Ag Equip Repairs Not Limited by Law

EPA to Farmers Union: Clean Air Act Does Not Restrict Who Can Repair Ag Equipment

Todd Neeley
By  Todd Neeley , DTN Staff Reporter
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EPA Administrator Michael Regan told the National Farmers Union the Clean Air Act does not prevent independent repair shops and farmers from repairing emissions on ag equipment. (DTN/Progressive Farmer file photo)

LINCOLN, Neb. (DTN) -- Nothing in the Clean Air Act forbids farmers and independent repair shops from making emissions and other repairs to agriculture equipment, EPA Administrator Michael Regan said in a letter to the National Farmers Union on Aug. 4.

Equipment manufacturers often say the Clean Air Act doesn't allow farmers and independent repair shops to repair emissions equipment, raising concerns about liability for improper or even potentially dangerous repairs.

Regan went a step further in telling the group the Clean Air Act actually encourages such repairs.

"Crucially, the Clean Air Act makes no distinction between repair by a manufacturer versus another party," Regan said in the letter that was sent in response to a June 13 letter from NFU President Rob Larew.

"Actions that qualify as repair or replacement are allowed under the Clean Air Act regardless of who makes them. Moreover, nothing in the Clean Air Act or the EPA's regulations limits a manufacturer's ability to provide service tools and information to consumers and independent repair facilities for the purpose of repairing their equipment."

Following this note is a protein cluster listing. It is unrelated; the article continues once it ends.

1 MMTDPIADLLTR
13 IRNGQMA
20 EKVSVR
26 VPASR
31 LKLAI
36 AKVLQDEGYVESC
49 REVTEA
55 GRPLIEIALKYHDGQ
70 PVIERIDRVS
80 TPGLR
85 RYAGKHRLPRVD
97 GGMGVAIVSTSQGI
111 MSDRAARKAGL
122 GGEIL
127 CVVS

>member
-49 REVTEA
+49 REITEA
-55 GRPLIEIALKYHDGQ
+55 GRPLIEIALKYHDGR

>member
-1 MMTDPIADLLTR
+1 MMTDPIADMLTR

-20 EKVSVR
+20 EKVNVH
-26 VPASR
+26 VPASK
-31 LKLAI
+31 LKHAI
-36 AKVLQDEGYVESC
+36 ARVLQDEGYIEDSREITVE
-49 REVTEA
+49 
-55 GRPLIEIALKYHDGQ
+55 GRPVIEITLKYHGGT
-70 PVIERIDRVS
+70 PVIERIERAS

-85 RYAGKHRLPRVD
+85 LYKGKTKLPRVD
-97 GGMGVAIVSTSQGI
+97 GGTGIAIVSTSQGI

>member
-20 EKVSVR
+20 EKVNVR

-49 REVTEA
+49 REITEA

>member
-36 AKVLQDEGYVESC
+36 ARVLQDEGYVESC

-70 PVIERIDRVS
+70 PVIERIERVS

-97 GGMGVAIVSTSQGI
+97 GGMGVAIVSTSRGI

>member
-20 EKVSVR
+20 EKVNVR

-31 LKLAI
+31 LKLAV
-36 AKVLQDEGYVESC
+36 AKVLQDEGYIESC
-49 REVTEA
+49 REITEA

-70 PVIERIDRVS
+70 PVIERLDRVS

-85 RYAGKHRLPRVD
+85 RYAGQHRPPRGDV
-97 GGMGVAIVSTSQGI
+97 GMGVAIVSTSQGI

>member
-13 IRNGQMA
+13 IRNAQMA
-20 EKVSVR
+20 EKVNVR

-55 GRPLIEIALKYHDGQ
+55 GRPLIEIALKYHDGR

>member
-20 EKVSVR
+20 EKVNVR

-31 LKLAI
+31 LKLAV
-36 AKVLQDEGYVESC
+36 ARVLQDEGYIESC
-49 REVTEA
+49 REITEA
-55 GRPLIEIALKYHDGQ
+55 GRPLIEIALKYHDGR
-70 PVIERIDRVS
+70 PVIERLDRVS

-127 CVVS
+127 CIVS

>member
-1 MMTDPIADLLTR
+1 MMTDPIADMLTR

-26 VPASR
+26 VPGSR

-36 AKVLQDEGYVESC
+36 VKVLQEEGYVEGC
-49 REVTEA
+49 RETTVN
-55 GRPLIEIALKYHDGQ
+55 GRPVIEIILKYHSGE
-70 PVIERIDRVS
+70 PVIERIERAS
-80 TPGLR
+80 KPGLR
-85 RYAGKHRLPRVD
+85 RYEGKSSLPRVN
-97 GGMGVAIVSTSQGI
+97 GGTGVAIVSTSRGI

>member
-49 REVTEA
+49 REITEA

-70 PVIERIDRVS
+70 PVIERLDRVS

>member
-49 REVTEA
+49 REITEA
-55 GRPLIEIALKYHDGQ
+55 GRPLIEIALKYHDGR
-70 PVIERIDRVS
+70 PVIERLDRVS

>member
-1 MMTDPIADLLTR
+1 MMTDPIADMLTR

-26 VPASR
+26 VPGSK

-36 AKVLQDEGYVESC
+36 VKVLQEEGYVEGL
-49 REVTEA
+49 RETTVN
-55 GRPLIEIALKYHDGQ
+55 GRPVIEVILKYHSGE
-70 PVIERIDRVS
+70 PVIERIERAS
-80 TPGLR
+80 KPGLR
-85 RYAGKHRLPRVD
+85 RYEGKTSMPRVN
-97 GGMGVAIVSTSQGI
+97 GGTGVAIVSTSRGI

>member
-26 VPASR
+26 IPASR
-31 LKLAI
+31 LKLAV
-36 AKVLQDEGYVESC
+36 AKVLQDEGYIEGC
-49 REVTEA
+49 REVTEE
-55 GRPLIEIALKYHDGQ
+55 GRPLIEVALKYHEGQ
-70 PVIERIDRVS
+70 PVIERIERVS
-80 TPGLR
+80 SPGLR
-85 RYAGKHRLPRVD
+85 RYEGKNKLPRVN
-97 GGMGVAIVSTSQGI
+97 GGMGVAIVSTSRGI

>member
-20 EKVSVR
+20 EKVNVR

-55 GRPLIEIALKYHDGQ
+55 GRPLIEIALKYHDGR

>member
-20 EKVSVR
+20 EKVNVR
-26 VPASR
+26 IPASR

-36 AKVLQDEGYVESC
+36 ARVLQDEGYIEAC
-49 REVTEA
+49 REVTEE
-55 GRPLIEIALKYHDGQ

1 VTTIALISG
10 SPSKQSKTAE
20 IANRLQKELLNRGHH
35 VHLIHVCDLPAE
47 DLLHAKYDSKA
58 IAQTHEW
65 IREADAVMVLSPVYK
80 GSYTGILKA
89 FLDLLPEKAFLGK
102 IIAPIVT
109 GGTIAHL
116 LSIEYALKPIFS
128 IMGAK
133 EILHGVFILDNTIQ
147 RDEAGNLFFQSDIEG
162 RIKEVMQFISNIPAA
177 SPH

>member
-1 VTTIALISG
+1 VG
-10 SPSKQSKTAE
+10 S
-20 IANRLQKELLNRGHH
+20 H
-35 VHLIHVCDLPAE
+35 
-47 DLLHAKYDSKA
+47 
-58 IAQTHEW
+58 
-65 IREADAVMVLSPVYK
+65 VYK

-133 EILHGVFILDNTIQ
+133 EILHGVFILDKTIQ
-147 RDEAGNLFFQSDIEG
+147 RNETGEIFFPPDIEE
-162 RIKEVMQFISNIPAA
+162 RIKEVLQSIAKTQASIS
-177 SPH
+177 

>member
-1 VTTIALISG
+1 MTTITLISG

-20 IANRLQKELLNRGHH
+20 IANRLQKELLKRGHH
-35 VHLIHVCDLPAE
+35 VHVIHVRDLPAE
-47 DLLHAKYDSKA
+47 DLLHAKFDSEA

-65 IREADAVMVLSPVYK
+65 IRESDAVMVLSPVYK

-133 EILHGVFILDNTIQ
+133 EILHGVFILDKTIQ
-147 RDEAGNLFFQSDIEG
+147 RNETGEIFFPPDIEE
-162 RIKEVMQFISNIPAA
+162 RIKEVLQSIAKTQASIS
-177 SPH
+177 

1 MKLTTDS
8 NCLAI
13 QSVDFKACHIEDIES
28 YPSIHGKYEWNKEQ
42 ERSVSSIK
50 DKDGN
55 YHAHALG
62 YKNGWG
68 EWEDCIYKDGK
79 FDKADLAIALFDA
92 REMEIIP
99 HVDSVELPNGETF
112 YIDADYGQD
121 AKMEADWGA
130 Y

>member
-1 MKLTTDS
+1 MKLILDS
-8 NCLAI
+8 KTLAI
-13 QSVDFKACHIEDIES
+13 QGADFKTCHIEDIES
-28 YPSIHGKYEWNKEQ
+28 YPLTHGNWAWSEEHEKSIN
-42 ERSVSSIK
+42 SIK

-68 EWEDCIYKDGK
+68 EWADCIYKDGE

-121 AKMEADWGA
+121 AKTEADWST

Regan went on to say in the letter, "The Clean Air Act denotes Congress' concern about the ways in which manufacturers might impede the ability of other parties to repair regulated equipment and puts in place safeguards to prevent that from happening."

For instance, the law prohibits manufacturers from writing their service instructions in a way that "steers end users away from independent repairers."

Section 207(c)(3) of the Clean Air Act prohibits service instructions from including any condition on purchasers "using, in connection with such vehicle or engine, any component or service which is identified by brand, trade, or corporate name; or directly or indirectly distinguishing between service performed by the franchised dealers of such manufacturer or any other service establishments with which such manufacturer has a commercial relationship and service performed by independent automotive repair facilities with which such manufacturer has no commercial relationship."

Regan said the same section of the Clean Air Act seeks to ensure that equipment owners know their options for independent repair by "requiring that the manufacturer shall provide in boldface type on the first page of the written maintenance instructions notice that maintenance, replacement, or repair of the emission control devices and systems may be performed by any automotive repair establishment or individual."